Many inferential and learning tasks can be accomplished efficiently by means of distributed optimization algorithms where the network topology plays a critical role in driving the local interactions among neighboring agents. There is a large body of literature examining the effect of the graph structure on the performance of optimization strategies. In this article, we examine the inverse problem and consider the reverse question: How much information does observing the behavior at the nodes convey about the underlying network structure used for optimization? Over large-scale networks, the difficulty of addressing such inverse questions (or problems) is compounded by the fact that usually only a limited portion of nodes can be probed, giving rise to a second important question: Despite the presence of several unobserved nodes, are partial and local observations still sufficient to discover the graph linking the probed nodes? The article surveys recent advances on this inverse learning problem and related questions. Examples of applications are provided to illustrate how the interplay between graph learning and distributed optimization arises in practice, e.g., in cognitive engineered systems such as distributed detection, or in other real-world problems such as the mechanism of opinion formation over social networks and the mechanism of coordination in biological networks. A unifying framework for examining the reconstruction error will be described, which allows to devise and examine various estimation strategies enabling successful graph learning. The relevance of specific network attributes, such as sparsity versus density of connections, and node degree concentration, is discussed in relation to the topology inference goal. It is shown how universal (i.e., data-driven) clustering algorithms can be exploited to solve the graph learning problem.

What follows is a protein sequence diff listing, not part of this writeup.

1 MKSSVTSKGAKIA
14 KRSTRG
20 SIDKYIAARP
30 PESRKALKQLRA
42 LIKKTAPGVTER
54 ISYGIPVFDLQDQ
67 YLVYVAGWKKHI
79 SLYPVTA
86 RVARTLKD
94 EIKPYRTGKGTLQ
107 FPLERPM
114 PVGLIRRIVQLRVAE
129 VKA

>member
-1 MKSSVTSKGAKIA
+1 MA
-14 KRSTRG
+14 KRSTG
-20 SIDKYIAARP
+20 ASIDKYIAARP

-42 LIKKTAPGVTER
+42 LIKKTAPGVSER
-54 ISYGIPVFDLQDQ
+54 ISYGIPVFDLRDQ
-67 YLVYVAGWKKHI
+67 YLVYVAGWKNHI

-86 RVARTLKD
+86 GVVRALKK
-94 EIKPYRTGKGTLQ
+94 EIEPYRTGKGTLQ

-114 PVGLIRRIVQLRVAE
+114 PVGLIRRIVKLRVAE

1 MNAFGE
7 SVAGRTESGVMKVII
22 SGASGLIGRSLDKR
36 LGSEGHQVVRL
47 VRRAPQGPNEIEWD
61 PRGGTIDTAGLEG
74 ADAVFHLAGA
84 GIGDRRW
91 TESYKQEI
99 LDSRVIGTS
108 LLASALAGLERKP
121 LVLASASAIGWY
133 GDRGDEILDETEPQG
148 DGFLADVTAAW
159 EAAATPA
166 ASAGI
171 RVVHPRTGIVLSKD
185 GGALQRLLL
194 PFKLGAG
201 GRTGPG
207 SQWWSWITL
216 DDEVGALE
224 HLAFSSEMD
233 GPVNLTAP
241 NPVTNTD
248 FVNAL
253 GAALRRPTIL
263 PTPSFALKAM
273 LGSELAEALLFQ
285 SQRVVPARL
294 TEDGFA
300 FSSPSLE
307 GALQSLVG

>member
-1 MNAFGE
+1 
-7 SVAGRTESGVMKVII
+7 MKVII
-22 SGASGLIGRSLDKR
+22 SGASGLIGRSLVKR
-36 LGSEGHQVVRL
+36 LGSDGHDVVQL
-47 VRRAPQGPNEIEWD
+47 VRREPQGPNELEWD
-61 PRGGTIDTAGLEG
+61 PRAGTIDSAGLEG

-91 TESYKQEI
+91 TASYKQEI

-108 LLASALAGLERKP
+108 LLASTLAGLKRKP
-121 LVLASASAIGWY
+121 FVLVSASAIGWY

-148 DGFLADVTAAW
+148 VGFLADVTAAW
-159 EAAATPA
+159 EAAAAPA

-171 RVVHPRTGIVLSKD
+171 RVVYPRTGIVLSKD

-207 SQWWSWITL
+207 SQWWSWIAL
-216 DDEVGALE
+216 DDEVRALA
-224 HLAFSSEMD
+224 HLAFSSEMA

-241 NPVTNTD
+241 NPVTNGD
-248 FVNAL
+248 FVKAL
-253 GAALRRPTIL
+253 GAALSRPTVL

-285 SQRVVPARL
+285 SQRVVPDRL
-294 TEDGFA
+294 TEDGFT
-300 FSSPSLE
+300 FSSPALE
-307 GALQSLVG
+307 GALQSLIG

This work examines the problem of graph learning over a diffusion network when data can be collected from a limited portion of the network (partial observability). While most works in the literature rely on a degree of sparsity to provide guarantees of consistent graph recovery, our analysis moves away from this condition and includes the demanding setting of dense connectivity. We ascertain that suitable estimators of the combination matrix (i.e., the matrix that quantifies the pairwise interaction between nodes) possess an identifiability gap that enables the discrimination between connected and disconnected nodes. Fundamental conditions are established under which the subgraph of monitored nodes can be recovered, with high probability as the network size increases, through universal clustering algorithms. This claim is proved for three matrix estimators: i) the Granger estimator that adapts to the partial observability setting the solution that is optimal under full observability ; ii) the one-lag correlation matrix; and iii) the residual estimator based on the difference between two consecutive time samples. Comparison among the estimators is performed through illustrative examples that reveal how estimators that are not optimal in the full observability regime can outperform the Granger estimator in the partial observability regime. The analysis reveals that the fundamental property enabling consistent graph learning is the statistical concentration of node degrees, rather than the sparsity of connections.